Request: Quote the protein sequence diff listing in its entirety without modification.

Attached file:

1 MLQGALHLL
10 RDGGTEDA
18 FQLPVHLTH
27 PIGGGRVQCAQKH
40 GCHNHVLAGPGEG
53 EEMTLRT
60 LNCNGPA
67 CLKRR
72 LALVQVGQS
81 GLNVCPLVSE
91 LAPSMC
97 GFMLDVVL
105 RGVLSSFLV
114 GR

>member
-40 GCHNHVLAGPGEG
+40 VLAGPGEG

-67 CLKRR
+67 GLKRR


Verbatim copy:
1 MLQGALHLL
10 RDGGTEDA
18 FQLPVHLTH
27 PIGGGRVQCAQKH
40 GCHNHVLAGPGEG
53 EEMTLRT
60 LNCNGPA
67 CLKRR
72 LALVQVGQS
81 GLNVCPLVSE
91 LAPSMC
97 GFMLDVVL
105 RGVLSSFLV
114 GR

>member
-40 GCHNHVLAGPGEG
+40 VLAGPGEG

-67 CLKRR
+67 GLKRR